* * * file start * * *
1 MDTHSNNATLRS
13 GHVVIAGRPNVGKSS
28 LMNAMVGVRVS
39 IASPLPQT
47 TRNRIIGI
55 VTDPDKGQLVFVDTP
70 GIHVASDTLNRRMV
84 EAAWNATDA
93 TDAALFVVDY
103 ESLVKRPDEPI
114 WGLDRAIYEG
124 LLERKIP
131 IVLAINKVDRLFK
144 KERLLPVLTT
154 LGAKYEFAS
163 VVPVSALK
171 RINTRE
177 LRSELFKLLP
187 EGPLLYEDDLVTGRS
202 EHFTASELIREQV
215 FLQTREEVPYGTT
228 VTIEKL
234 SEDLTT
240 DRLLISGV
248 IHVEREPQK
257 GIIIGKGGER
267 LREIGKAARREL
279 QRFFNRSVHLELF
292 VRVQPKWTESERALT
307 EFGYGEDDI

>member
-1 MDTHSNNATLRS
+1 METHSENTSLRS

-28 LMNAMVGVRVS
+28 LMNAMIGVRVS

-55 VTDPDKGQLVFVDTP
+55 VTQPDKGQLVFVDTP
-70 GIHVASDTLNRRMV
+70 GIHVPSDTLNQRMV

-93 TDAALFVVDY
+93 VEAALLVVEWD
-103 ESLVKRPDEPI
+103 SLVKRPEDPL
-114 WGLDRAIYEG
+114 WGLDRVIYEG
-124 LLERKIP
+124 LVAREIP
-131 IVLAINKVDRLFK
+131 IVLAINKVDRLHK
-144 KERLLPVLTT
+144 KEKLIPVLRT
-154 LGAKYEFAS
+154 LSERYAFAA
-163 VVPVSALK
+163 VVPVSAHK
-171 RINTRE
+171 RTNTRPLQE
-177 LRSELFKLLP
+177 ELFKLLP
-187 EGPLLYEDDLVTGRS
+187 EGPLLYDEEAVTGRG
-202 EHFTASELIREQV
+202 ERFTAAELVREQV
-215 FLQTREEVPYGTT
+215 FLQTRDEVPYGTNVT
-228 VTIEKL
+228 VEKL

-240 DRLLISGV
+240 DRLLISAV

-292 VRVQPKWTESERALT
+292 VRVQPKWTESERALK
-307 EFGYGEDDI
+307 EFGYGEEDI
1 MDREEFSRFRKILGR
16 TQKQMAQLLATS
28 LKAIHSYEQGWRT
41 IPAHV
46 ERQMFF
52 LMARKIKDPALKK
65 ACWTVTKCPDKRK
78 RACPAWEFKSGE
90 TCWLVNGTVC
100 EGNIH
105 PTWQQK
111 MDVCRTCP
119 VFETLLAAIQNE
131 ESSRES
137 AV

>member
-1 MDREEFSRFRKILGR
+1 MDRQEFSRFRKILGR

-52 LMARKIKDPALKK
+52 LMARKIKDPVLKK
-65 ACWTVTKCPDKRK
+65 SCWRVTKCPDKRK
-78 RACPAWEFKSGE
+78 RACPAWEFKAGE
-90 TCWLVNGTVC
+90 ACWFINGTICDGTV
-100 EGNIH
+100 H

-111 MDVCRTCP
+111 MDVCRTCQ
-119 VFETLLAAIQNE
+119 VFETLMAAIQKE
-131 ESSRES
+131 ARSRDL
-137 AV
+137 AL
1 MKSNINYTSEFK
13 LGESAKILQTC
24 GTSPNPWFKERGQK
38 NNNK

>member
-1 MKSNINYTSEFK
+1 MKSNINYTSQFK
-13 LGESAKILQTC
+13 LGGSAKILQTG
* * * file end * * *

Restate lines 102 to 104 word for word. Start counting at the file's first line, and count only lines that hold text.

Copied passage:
-111 MDVCRTCP
+111 MDVCRTCQ
-119 VFETLLAAIQNE